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UTSW researchers reveal how frameshifting is key to SARS-CoV-2 replication

Illustration of novel coronavirus
(Photo Credit: Getty Images)

DALLAS – Sept. 01, 2023 – Researchers at UT Southwestern Medical Center discovered how the virus responsible for COVID-19 harnesses a feature of its host cells to read its genetic code twice.

This system, called programmed ribosomal frameshifting, enables the SARS-CoV-2 virus to efficiently pack its RNA in a small space, enhancing its ability to spread. Since frameshifting is used by several other viruses, including the human immunodeficiency virus (HIV) and West Nile virus, a better understanding of this process may enhance our understanding of other viral diseases beyond COVID-19.

Joshua Mendell, M.D., Ph.D.
Joshua Mendell, M.D., Ph.D., is Professor of Molecular Biology and holds the Charles Cameron Sprague, M.D. Chair in Medical Science.

“Imagine a ticker tape has a knot,” said Joshua Mendell, M.D., Ph.D., Professor of Molecular Biology, a Howard Hughes Medical Institute Investigator, and senior author of the study published in Cell Reports. “Instead of stopping at the knot, the tape reader backs up, unties the knot, and then continues reading the information.”

In the cell, the “tape reader” is the ribosome, a structure that translates the genetic code, written in the language of RNA, to construct proteins. RNA is composed of four bases. Each combination of three consecutive RNA bases codes for a single amino acid, the building block of proteins. Some of these triplet combinations – called codons – serve as signals for the ribosomes to start or stop.

Normally, ribosomes read the RNA three bases at a time – codon by codon – as they assemble the protein. Upon reaching the end of the protein-coding sequence, the ribosome releases the protein chain. An enzyme called ABCE1 then splits the ribosome in two, and the cell recycles the two subunits.

But RNA from SARS-CoV-2 contains a complicated hairpin turn that triggers frameshifting, a process in which the ribosome changes the sequence of codons that it is reading. This frameshifting event must occur to produce the proteins that replicate the SARS-CoV-2 virus, and it is therefore a critical step in the viral life cycle.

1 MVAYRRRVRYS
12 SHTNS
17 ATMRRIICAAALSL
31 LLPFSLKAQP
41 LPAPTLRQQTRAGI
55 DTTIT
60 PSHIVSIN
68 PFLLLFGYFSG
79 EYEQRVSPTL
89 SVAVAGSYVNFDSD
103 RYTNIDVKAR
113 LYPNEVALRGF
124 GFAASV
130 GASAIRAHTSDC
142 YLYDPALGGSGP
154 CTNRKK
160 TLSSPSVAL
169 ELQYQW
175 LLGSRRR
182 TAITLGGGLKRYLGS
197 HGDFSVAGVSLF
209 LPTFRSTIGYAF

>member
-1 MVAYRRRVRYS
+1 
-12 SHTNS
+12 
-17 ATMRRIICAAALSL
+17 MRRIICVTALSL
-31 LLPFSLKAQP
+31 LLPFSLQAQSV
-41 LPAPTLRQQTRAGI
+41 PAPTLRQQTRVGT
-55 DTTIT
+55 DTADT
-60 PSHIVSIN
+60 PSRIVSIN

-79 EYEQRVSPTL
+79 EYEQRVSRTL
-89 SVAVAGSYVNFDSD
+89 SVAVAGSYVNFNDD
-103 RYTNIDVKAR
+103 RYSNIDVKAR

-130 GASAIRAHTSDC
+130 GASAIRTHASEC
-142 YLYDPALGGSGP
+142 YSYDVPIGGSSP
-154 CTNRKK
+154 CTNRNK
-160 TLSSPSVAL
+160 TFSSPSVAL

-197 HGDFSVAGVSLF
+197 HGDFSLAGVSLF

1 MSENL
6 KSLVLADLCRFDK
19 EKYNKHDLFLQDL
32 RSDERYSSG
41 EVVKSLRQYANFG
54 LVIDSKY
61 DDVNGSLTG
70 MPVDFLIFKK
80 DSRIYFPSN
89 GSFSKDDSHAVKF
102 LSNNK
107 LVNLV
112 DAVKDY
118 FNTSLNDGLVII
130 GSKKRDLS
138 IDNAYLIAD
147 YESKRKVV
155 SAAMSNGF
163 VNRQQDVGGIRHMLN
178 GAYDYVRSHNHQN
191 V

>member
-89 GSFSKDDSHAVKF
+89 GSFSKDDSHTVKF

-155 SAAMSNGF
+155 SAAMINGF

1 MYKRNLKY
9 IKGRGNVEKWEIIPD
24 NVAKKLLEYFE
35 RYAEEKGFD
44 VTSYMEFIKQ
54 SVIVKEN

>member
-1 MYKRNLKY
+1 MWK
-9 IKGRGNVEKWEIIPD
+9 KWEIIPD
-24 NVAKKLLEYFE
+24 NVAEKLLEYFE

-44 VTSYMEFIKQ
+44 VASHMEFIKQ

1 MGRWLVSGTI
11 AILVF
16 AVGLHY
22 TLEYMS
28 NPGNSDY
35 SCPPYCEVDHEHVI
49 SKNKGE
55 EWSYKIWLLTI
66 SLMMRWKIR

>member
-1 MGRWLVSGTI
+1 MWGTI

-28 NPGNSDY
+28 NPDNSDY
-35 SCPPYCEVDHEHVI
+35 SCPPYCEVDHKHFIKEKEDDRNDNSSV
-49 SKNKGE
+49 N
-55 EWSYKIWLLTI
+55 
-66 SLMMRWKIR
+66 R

To better understand this frameshifting event, Dr. Mendell and his colleagues isolated the hairpin section and added RNA that coded for red and green fluorescent proteins. The green protein would appear only if ribosomal frameshifting happened.

They then introduced this modified RNA into human cells and knocked out every gene in the human genome, one at a time, using CRISPR gene editing. They found that frameshifting required the ribosome-splitting enzyme ABCE1. Further experiments demonstrated that if a ribosome fails to undergo frameshifting and encounters the “stop” codon, it must be very quickly removed by ABCE1 or the next ribosome in line will be unable to frameshift.

In collaboration with John Schoggins, Ph.D., Professor of Microbiology, the researchers demonstrated that inhibiting ABCE1 prevents replication of the SARS-CoV-2 virus. Therefore, this ribosome “recycling” step performed by ABCE1 could, in theory, be targeted to reduce viral infection.

Frederick Rehfeld, Ph.D.
Frederick Rehfeld, Ph.D., is Assistant Instructor of Molecular Biology.

“Frameshifting must happen to translate the virus’s entire genome,” said Frederick Rehfeld, Ph.D., Assistant Instructor of Molecular Biology and lead author of the study. “It thus provides a vulnerability that could be exploited with therapeutics that target this process.”

Dr. Mendell holds the Charles Cameron Sprague, M.D. Chair in Medical Science. Dr. Schoggins holds the Tom and Charlene Marsh Family Distinguished Chair in Medicine and Science and is a Nancy Cain and Jeffrey A. Marcus Scholar in Medical Research, in Honor of Dr. Bill S. Vowell.

Other UTSW researchers who contributed to the study include Tsung-Cheng Chang, Ph.D., Assistant Professor of Molecular Biology, and Jennifer L. Eitson, Senior Research Associate.

The research was funded by grants from the National Institutes of Health (DP1AI158124), the Cancer Prevention and Research Institute of Texas (RP220309), The Welch Foundation (I-1961-20210327), and the Hamon Center for Regenerative Science and Medicine at UT Southwestern.

About UT Southwestern Medical Center 
UT Southwestern, one of the nation’s premier academic medical centers, integrates pioneering biomedical research with exceptional clinical care and education. The institution’s faculty has received six Nobel Prizes, and includes 26 members of the National Academy of Sciences, 19 members of the National Academy of Medicine, and 14 Howard Hughes Medical Institute Investigators. The full-time faculty of more than 2,900 is responsible for groundbreaking medical advances and is committed to translating science-driven research quickly to new clinical treatments. UT Southwestern physicians provide care in more than 80 specialties to more than 100,000 hospitalized patients, more than 360,000 emergency room cases, and oversee nearly 4 million outpatient visits a year.